keywords = "Cytoreductive surgery, HIPEC, Hyperthermic intraperitoneal chemotherapy, Trends",
author = "Faiz Gani and Conca-Cheng, {Alison M.} and Brenda Nettles and Nita Ahuja and Fabian Johnston",
year = "2019",
month = "2",
day = "1",
doi = "10.1016/j.jss.2018.09.032",
language = "English (US)",
volume = "234",
pages = "240--248",
journal = "Journal of Surgical Research",
issn = "0022-4804",
publisher = "Academic Press Inc.",

}

TY - JOUR

T1 - Trends in Outcomes After Cytoreductive Surgery with Hyperthermic Intraperitoneal Chemotherapy

AU - Gani, Faiz

AU - Conca-Cheng, Alison M.

AU - Nettles, Brenda

AU - Ahuja, Nita

AU - Johnston, Fabian

PY - 2019/2/1

Y1 - 2019/2/1

N2 - Background: Hyperthermic intraperitoneal chemotherapy (HIPEC) and cytoreductive surgery (CRS) have been shown to improve clinical outcomes among select patients presenting with peritoneal carcinomatosis. The aim of the present study was to describe temporal trends in clinical outcomes among patients undergoing CRS/HIPEC. Materials and methods: Patients who underwent CRS/HIPEC were identified using the American College of Surgeons National Surgical Quality Improvement Program databases from 2005 to 2013. A multivariable logistic regression analysis was performed to identify risk factors associated with postoperative morbidity and mortality. Results: A total of 889 patients were identified who met the inclusion criteria. The most common primary tumor sites were the peritoneum (59.8%), followed by the appendix (13.7%) and colon (6.4%). The median operative time for all patients was 438 min (interquartile range: 328-550); postoperative morbidity was 41.3%, and 2.0% of patients died within 30 d of surgery. Over the time evaluated, a statistically significant decrease was observed in the median operative time (2005 versus 2013, 600 versus 403 min), postoperative morbidity (50.0% versus 36.1%), and length of stay (13.5 versus 8 d; all P < 0.05). On multivariable analysis, age > 65 y (odds ratio [OR] = 1.51; 95% confidence interval [CI]: 1.02-2.24; P = 0.037), a low preoperative hematocrit (OR = 1.66; 95% CI: 1.19-2.33; P = 0.003), and preoperative serum albumin < 3 g/dL (OR = 2.10; 95% CI: 1.13-3.90; P = 0.019) were independently associated with greater odds for developing a postoperative complication and/or postoperative death. Conclusions: Operative time, postoperative morbidity, and length of stay after CRS/HIPEC were observed to improve over the study period. Careful patient selection may result in favorable outcomes for select patients undergoing CRS/HIPEC.

AB - Background: Hyperthermic intraperitoneal chemotherapy (HIPEC) and cytoreductive surgery (CRS) have been shown to improve clinical outcomes among select patients presenting with peritoneal carcinomatosis. The aim of the present study was to describe temporal trends in clinical outcomes among patients undergoing CRS/HIPEC. Materials and methods: Patients who underwent CRS/HIPEC were identified using the American College of Surgeons National Surgical Quality Improvement Program databases from 2005 to 2013. A multivariable logistic regression analysis was performed to identify risk factors associated with postoperative morbidity and mortality. Results: A total of 889 patients were identified who met the inclusion criteria. The most common primary tumor sites were the peritoneum (59.8%), followed by the appendix (13.7%) and colon (6.4%). The median operative time for all patients was 438 min (interquartile range: 328-550); postoperative morbidity was 41.3%, and 2.0% of patients died within 30 d of surgery. Over the time evaluated, a statistically significant decrease was observed in the median operative time (2005 versus 2013, 600 versus 403 min), postoperative morbidity (50.0% versus 36.1%), and length of stay (13.5 versus 8 d; all P < 0.05). On multivariable analysis, age > 65 y (odds ratio [OR] = 1.51; 95% confidence interval [CI]: 1.02-2.24; P = 0.037), a low preoperative hematocrit (OR = 1.66; 95% CI: 1.19-2.33; P = 0.003), and preoperative serum albumin < 3 g/dL (OR = 2.10; 95% CI: 1.13-3.90; P = 0.019) were independently associated with greater odds for developing a postoperative complication and/or postoperative death. Conclusions: Operative time, postoperative morbidity, and length of stay after CRS/HIPEC were observed to improve over the study period. Careful patient selection may result in favorable outcomes for select patients undergoing CRS/HIPEC.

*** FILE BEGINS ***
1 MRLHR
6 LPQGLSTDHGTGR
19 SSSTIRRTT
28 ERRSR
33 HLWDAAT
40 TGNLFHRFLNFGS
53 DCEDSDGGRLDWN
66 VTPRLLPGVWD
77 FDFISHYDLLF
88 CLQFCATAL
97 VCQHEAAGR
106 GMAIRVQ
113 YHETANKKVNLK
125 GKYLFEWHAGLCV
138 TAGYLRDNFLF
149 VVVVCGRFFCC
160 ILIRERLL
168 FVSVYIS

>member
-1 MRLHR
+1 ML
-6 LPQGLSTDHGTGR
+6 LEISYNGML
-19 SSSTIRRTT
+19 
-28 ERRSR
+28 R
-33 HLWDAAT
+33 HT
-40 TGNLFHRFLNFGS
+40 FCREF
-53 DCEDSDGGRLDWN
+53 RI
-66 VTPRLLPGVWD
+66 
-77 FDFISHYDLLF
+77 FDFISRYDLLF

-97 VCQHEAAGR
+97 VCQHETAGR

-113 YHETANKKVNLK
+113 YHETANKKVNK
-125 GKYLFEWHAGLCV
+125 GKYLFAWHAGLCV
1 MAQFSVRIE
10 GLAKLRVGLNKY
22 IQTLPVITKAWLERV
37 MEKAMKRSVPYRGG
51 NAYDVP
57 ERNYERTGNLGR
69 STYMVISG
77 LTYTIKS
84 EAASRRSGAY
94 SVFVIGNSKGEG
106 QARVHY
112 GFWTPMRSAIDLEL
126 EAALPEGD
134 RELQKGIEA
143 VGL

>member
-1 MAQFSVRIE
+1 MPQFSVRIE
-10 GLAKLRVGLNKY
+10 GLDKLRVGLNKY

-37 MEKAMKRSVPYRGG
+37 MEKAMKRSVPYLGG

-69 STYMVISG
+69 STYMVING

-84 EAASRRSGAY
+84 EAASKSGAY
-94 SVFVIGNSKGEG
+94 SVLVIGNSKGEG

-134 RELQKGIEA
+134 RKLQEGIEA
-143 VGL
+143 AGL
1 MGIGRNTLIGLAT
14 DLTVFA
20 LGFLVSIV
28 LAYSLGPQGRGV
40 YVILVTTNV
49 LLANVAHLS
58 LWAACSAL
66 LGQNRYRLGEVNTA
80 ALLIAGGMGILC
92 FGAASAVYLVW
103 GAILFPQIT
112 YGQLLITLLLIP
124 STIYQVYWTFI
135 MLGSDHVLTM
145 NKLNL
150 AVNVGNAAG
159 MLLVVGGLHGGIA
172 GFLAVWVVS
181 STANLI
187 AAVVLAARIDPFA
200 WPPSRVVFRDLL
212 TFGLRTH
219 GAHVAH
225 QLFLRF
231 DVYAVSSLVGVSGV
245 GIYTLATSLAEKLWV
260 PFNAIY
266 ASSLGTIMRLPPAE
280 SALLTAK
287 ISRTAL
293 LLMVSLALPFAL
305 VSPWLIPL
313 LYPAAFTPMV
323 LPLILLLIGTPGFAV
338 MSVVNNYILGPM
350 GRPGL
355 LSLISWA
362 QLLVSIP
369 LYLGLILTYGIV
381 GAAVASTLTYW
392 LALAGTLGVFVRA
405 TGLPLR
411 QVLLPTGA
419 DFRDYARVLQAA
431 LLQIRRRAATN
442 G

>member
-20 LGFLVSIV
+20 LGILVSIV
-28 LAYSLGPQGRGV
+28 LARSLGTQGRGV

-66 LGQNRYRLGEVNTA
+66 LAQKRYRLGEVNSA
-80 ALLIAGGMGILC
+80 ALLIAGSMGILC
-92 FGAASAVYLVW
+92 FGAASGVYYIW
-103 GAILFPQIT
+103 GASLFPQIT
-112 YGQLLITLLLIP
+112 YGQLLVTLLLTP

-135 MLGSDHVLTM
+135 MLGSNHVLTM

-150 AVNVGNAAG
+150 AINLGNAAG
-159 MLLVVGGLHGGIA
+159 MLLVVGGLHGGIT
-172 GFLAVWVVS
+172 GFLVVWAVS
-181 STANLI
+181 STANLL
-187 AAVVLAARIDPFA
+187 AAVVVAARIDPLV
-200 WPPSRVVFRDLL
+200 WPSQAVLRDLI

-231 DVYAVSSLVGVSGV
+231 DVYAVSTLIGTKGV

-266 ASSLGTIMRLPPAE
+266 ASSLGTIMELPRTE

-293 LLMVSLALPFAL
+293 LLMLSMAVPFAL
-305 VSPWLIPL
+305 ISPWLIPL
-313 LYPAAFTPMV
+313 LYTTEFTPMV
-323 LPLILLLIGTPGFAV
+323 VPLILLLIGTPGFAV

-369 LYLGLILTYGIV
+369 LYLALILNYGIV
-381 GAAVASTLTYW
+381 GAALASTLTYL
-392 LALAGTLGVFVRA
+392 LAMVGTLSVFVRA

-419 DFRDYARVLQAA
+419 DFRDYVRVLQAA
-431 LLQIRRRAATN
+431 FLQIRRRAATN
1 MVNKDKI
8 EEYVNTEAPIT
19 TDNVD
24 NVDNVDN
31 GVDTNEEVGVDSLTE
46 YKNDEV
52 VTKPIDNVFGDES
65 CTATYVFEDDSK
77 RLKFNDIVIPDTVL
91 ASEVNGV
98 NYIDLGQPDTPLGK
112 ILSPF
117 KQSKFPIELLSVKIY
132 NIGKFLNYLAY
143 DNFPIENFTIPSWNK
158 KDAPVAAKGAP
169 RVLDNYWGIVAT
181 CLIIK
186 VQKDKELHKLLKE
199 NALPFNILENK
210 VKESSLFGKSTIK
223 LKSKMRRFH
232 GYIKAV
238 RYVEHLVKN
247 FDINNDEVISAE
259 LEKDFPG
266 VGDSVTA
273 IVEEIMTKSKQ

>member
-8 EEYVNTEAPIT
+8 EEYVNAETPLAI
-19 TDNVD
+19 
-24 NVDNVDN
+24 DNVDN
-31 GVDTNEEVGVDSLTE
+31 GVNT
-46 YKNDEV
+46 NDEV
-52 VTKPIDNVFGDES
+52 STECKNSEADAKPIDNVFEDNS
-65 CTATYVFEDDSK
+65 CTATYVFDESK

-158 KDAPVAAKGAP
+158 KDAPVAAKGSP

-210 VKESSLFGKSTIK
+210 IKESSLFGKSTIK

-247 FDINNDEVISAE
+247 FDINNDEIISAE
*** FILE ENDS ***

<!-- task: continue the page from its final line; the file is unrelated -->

KW - Cytoreductive surgery

KW - HIPEC

KW - Hyperthermic intraperitoneal chemotherapy

KW - Trends

UR - http://www.scopus.com/inward/record.url?scp=85054850258&partnerID=8YFLogxK

UR - http://www.scopus.com/inward/citedby.url?scp=85054850258&partnerID=8YFLogxK

U2 - 10.1016/j.jss.2018.09.032

DO - 10.1016/j.jss.2018.09.032

M3 - Article

VL - 234

SP - 240

EP - 248

JO - Journal of Surgical Research

T2 - Journal of Surgical Research

JF - Journal of Surgical Research

SN - 0022-4804

ER -